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|Title:||Formability of AA7075 Aluminum Sheet at Elevated Temperatures for Automotive Hot Stamping Applications|
|Abstract:||Sheet metal forming is a process in which sheet materials are stretched, drawn and bent into complex shapes by use of a forming press fitted with a die set and punch suitable for forming a part. There are several ways to form sheet including hot and cold stamping. If the material to be formed is ductile, commonly, the cold stamping process is utilized. However, if the material has low formability in its room temperature state, hot stamping can be employed to avoid fracture and significant part spring-back. In this thesis the hot stamping feasibility of aluminum AA7075-F (as-fabricated temper) was investigated. The formability of AA7075-F sheet was assessed for elevated temperature forming by means of the in-plane Marciniak test. Although common at room temperature, development of an elevated temperature Marciniak test was necessary. ABAQUS® FE suite was used to create an accurate finite element model (FEM) to assist in understanding material flow during experimental testing. Upon development of an elevated temperature Marciniak test, strain maps were produced through digital image correlation (DIC) to create forming limit curves (FLC). In addition, the resulting samples were observed for their microstructure, plastic flow, necking and fracture behaviour. Macroscopic strain field inhomogeneity, surface roughening characteristics, and ductile void damage as a function of strain, strain path and temperature were also analyzed in an attempt to correlate formability and fracture behaviour to the material microstructural, damage development and surface characteristics in the deformed state. FLC prediction of AA7075-F sheet were made using the laboratory-based FE simulation models of in-plane Marciniak test. For this purpose, strain-rate dependant data for AA7075-F sheet was obtained through elevated temperature tensile tests for use as material model input data. The predicted FLCs were compared with the experimental FLCs, and good general agreement was observed. Lastly, a die was designed to replicate the hot stamping die quenching process through forming annealed AA7075 sheet. Tensile samples were cut from hot stamped parts to evaluate the process feasibility. Supplementary tests were performed to evaluate the impact of cooling rate on material strength.|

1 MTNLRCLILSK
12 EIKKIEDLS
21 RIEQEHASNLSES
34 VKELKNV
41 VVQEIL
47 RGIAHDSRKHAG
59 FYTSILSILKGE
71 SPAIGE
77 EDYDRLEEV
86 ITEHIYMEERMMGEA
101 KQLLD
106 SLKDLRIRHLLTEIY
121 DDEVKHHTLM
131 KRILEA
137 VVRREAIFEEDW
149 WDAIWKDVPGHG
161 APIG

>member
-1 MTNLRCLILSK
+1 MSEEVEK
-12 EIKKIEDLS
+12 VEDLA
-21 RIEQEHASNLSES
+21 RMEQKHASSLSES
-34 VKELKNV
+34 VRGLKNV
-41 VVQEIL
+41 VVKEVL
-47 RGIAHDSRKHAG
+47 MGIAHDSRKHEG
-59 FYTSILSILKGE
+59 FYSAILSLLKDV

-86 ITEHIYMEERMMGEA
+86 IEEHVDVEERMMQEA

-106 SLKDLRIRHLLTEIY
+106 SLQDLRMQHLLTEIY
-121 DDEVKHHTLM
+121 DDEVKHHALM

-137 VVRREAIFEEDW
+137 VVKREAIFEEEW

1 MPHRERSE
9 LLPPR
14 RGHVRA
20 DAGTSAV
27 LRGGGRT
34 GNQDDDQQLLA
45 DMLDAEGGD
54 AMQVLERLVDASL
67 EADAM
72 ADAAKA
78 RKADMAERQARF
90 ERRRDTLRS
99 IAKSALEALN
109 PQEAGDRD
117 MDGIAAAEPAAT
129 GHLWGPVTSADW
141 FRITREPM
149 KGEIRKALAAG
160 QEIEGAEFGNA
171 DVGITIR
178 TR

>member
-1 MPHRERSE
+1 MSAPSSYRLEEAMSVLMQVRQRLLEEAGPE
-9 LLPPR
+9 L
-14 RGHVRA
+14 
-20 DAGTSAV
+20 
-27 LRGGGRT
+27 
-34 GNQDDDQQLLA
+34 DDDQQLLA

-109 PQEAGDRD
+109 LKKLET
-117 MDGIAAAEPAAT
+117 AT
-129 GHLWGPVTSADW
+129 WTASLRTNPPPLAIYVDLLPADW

|Appears in Collections:||Open Access Dissertations and Theses|
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